Pubmed Abstract | Pubmed Full Text

McTigue, D. M., Popovich, P. G., Morgan, T. E., and Stokes, B. T. (2000). Localization of transforming growth factor-beta1 and receptor mRNA after experimental spinal cord injury. Exp. Neurol. 163, 220–230. doi: 10.1006/exnr.2000.7372

Pubmed Abstract | Pubmed Full Text | CrossRef Full Text

Meng, K., Rodriguez-Peña, A., Dimitrov, T., Chen, W., Yamin, M., Noda, M., et al. (2000). Pleiotrophin signals increased tyrosine phosphorylation of beta beta-catenin through inactivation of the intrinsic catalytic activity of the receptor-type protein tyrosine phosphatase beta/zeta. Proc. Natl. Acad. Sci. U S A 97, 2603–2608. doi: 10.1073/pnas.020487997

Pubmed Abstract | Pubmed Full Text | CrossRef Full Text

Midwood, K., Sacre, S., Piccinini, A. M., Inglis, J., Trebaul, A., Chan, E., et al. (2009). Tenascin-C is an endogenous activator of toll-like receptor 4 that is essential for maintaining inflammation in arthritic joint disease. Nat. Med. 15, 774–780. doi: 10.1038/nm.1987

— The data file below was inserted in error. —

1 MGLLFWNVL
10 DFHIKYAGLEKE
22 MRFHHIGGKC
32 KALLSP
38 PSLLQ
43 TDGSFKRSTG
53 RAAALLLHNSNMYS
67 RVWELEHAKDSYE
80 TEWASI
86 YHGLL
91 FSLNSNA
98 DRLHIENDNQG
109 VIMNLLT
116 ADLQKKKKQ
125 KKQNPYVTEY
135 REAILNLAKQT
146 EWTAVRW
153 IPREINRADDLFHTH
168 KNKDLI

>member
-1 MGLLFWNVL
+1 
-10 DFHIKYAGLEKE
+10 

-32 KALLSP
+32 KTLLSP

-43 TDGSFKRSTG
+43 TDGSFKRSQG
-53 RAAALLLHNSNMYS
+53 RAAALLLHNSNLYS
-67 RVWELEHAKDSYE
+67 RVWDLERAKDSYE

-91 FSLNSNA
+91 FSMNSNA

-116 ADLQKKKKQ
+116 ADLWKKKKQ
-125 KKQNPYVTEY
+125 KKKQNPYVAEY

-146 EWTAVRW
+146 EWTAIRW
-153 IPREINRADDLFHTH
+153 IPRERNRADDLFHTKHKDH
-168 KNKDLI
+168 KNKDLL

Pubmed Abstract | Pubmed Full Text | CrossRef Full Text

Milev, P., Chiba, A., Häring, M., Rauvala, H., Schachner, M., Ranscht, B., et al. (1998a). High affinity binding and overlapping localization of neurocan and phosphacan/protein-tyrosine phosphatase-zeta/beta with tenascin-R, amphoterin and the heparin-binding growth-associated molecule. J. Biol. Chem. 273, 6998–7005. doi: 10.1074/jbc.273.12.6998

Pubmed Abstract | Pubmed Full Text | CrossRef Full Text

Milev, P., Monnerie, H., Popp, S., Margolis, R. K., and Margolis, R. U. (1998b). The core protein of the chondroitin sulfate proteoglycan phosphacan is a high-affinity ligand of fibroblast growth factor-2 and potentiates its mitogenic activity. J. Biol. Chem. 273, 21439–21442. doi: 10.1074/jbc.273.34.21439